Significantly high institutional ownership implies Koninklijke Philips' stock price is sensitive to their trading actions
A total of 25 investors have a majority stake in the company with 47% ownership
Analyst forecasts along with ownership data serve to give a strong idea about prospects for a business
A look at the shareholders of Koninklijke Philips N.V. (AMS:PHIA) can tell us which group is most powerful. And the group that holds the biggest piece of the pie are institutions with 55% ownership. That is, the group stands to benefit the most if the stock rises (or lose the most if there is a downturn).
After a year of 18% losses, last week’s 19% gain would be welcomed by institutional investors as a likely sign that returns might start trending higher.
In the chart below, we zoom in on the different ownership groups of Koninklijke Philips.
What Does The Institutional Ownership Tell Us About Koninklijke Philips?
Institutions typically measure themselves against a benchmark when reporting to their own investors, so they often become more enthusiastic about a stock once it's included in a major index. We would expect most companies to have some institutions on the register, especially if they are growing.
We can see that Koninklijke Philips does have institutional investors; and they hold a good portion of the company's stock. This implies the analysts working for those institutions have looked at the stock and they like it. But just like anyone else, they could be wrong. When multiple institutions own a stock, there's always a risk that they are in a 'crowded trade'. When such a trade goes wrong, multiple parties may compete to sell stock fast. This risk is higher in a company without a history of growth. You can see Koninklijke Philips' historic earnings and revenue below, but keep in mind there's always more to the story.
Investors should note that institutions actually own more than half the company, so they can collectively wield significant power. We note that hedge funds don't have a meaningful investment in Koninklijke Philips. Looking at our data, we can see that the largest shareholder is BlackRock, Inc. with 6.3% of shares outstanding. In comparison, the second and third largest shareholders hold about 5.1% and 5.1% of the stock.
On studying our ownership data, we found that 25 of the top shareholders collectively own less than 50% of the share register, implying that no single individual has a majority interest.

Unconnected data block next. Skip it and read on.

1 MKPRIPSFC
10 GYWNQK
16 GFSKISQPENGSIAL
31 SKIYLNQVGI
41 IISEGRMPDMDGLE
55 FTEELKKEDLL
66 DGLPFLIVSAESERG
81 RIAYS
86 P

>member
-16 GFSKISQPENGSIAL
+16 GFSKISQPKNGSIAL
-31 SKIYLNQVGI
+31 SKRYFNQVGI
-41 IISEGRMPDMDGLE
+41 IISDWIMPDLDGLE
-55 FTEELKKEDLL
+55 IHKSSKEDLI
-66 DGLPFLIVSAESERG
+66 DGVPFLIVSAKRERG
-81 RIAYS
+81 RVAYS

Researching institutional ownership is a good way to gauge and filter a stock's expected performance. The same can be achieved by studying analyst sentiments. There are plenty of analysts covering the stock, so it might be worth seeing what they are forecasting, too.
Insider Ownership Of Koninklijke Philips
The definition of company insiders can be subjective and does vary between jurisdictions. Our data reflects individual insiders, capturing board members at the very least. The company management answer to the board and the latter should represent the interests of shareholders. Notably, sometimes top-level managers are on the board themselves.
Insider ownership is positive when it signals leadership are thinking like the true owners of the company. However, high insider ownership can also give immense power to a small group within the company. This can be negative in some circumstances.
Our data suggests that insiders own under 1% of Koninklijke Philips N.V. in their own names. However, it's possible that insiders might have an indirect interest through a more complex structure. It is a very large company, so it would be surprising to see insiders own a large proportion of the company. Though their holding amounts to less than 1%, we can see that board members collectively own €21m worth of shares (at current prices). In this sort of situation, it can be more interesting to see if those insiders have been buying or selling.
General Public Ownership
With a 42% ownership, the general public, mostly comprising of individual investors, have some degree of sway over Koninklijke Philips. This size of ownership, while considerable, may not be enough to change company policy if the decision is not in sync with other large shareholders.
While it is well worth considering the different groups that own a company, there are other factors that are even more important. Like risks, for instance. Every company has them, and we've spotted 3 warning signs for Koninklijke Philips (of which 2 can't be ignored!) you should know about.
If you are like me, you may want to think about whether this company will grow or shrink. Luckily, you can check this free report showing analyst forecasts for its future.
NB: Figures in this article are calculated using data from the last twelve months, which refer to the 12-month period ending on the last date of the month the financial statement is dated. This may not be consistent with full year annual report figures.
Have feedback on this article? Concerned about the content? Get in touch with us directly. Alternatively, email editorial-team (at) simplywallst.com.
This article by Simply Wall St is general in nature. We provide commentary based on historical data and analyst forecasts only using an unbiased methodology and our articles are not intended to be financial advice. It does not constitute a recommendation to buy or sell any stock, and does not take account of your objectives, or your financial situation. We aim to bring you long-term focused analysis driven by fundamental data. Note that our analysis may not factor in the latest price-sensitive company announcements or qualitative material. Simply Wall St has no position in any stocks mentioned.
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